Effective on January 1, 2020, the Workplace Transparency Act (SB 75), which amends the Illinois Human Rights Act, requires sexual harassment training for all employees. In addition, restaurants and bars doing business in Illinois must provide training that includes specific conduct, activities or videos related to the restaurant and bar industry, the videos must be available in English and Spanish.
Under Illinois law:
- All Illinois employers must train employees on sexual harassment prevention each calendar year. All employees — including interns and short-term or part-time staff — must complete the training by December 31, 2020.
- Training must meet or exceed the standards of the training model of the Illinois Department of Human Rights (IDHR).
- Employers are required to keep training records and make them available for IDHR inspection.
Under the Time’s Up Act (Public Act No. 19-16 and 19-93), all Connecticut employers are required to provide interactive sexual harassment training to supervisory employees by October 1, 2020 or within six months of an employee assuming a supervisory role.
- Organizations with three or more employees must provide two hours of training to all employees.
- Existing employees must be trained by October 1, 2020 and be retrained at least every 10 years.
- All employees hired on or after October 1, 2019 must be trained within six months of hire and retrained at least every 10 years.
- Anyone who received two hours of training after October 1, 2018 does not have to be retrained before the October 1, 2020 deadline.
- Employers are encouraged to keep training records for a minimum of one year.
SB 1343 requires California employers with five or more employees to provide interactive sexual harassment training and education to both supervisors and nonsupervisory staff by January 1, 2021.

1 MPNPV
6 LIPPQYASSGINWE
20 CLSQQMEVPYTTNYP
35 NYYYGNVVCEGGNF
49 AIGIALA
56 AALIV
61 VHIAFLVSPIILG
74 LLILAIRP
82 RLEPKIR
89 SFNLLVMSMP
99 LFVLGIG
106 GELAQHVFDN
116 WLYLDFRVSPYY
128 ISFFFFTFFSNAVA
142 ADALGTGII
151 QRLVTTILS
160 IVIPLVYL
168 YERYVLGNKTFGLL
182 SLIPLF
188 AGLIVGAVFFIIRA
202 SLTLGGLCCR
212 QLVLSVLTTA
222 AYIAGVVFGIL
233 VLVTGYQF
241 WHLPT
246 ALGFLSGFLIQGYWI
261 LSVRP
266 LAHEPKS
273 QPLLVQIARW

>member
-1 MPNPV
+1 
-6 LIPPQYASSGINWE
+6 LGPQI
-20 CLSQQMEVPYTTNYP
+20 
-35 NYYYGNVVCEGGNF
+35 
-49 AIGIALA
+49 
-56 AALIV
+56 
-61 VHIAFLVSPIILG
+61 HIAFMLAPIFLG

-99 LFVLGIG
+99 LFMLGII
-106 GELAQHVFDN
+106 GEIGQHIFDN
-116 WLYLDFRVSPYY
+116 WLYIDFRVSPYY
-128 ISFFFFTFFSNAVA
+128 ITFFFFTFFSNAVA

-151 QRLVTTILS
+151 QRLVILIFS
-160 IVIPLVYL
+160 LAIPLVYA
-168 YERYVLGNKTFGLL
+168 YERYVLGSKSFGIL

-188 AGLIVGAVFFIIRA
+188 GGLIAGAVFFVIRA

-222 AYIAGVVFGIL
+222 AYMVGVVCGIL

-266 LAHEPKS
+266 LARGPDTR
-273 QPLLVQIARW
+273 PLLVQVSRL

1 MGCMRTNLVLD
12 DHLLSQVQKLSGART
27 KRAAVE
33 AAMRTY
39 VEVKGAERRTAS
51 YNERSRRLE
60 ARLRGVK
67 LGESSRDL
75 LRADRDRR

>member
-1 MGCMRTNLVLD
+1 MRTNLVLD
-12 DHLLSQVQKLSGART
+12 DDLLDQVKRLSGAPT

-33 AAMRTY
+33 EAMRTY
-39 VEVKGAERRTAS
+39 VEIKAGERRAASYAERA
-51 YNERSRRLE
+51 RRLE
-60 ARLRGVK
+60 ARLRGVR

Under California law:
- Supervisory employees must receive two hours of interactive sexual harassment training and then be retrained every two years.
- Nonsupervisory employees must receive one hour of interactive sexual harassment training and then be retrained every two years.
- Seasonal and temporary employees must receive one hour of training within 30 calendar days or 100 hours if they work for less than six months.
- Additional training must be provided to employees who are promoted to supervisors within six months of starting their new positions.
- Employers must keep records of the training for a minimum of two years.
In addition, California hotel and motel employers must comply with SB 970, a new human-trafficking law that went into effect on January 1, 2020. Employees who are likely to interact with or encounter traffickers and victims of human trafficking must receive human-trafficking awareness training every two years.
Under HB 360, employers with 50 or more employees are required to provide interactive training and education to all employees.
- All new employees and supervisors must be trained within one year of hire and then every two years thereafter.
- Supervisors must receive additional training on their responsibilities to prevent and correct sexual harassment and retaliation and be retrained every two years.